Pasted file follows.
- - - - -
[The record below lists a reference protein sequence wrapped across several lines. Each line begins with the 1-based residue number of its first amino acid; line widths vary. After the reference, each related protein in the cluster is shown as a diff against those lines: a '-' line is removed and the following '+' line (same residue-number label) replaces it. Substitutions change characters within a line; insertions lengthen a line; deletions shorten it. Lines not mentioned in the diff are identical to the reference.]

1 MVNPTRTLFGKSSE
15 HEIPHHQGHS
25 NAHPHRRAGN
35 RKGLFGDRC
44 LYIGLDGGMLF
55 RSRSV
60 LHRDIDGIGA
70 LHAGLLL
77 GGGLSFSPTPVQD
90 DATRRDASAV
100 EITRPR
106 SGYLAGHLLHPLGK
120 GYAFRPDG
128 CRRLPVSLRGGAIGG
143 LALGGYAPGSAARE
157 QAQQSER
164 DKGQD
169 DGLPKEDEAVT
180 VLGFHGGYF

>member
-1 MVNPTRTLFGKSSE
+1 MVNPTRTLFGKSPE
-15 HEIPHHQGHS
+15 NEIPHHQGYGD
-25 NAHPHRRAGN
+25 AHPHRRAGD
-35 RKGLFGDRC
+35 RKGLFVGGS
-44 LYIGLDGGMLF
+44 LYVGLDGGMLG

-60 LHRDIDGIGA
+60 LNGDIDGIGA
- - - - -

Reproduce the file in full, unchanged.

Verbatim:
[The record below lists a reference protein sequence wrapped across several lines. Each line begins with the 1-based residue number of its first amino acid; line widths vary. After the reference, each related protein in the cluster is shown as a diff against those lines: a '-' line is removed and the following '+' line (same residue-number label) replaces it. Substitutions change characters within a line; insertions lengthen a line; deletions shorten it. Lines not mentioned in the diff are identical to the reference.]

1 MVNPTRTLFGKSSE
15 HEIPHHQGHS
25 NAHPHRRAGN
35 RKGLFGDRC
44 LYIGLDGGMLF
55 RSRSV
60 LHRDIDGIGA
70 LHAGLLL
77 GGGLSFSPTPVQD
90 DATRRDASAV
100 EITRPR
106 SGYLAGHLLHPLGK
120 GYAFRPDG
128 CRRLPVSLRGGAIGG
143 LALGGYAPGSAARE
157 QAQQSER
164 DKGQD
169 DGLPKEDEAVT
180 VLGFHGGYF

>member
-1 MVNPTRTLFGKSSE
+1 MVNPTRTLFGKSPE
-15 HEIPHHQGHS
+15 NEIPHHQGYGD
-25 NAHPHRRAGN
+25 AHPHRRAGD
-35 RKGLFGDRC
+35 RKGLFVGGS
-44 LYIGLDGGMLF
+44 LYVGLDGGMLG

-60 LHRDIDGIGA
+60 LNGDIDGIGA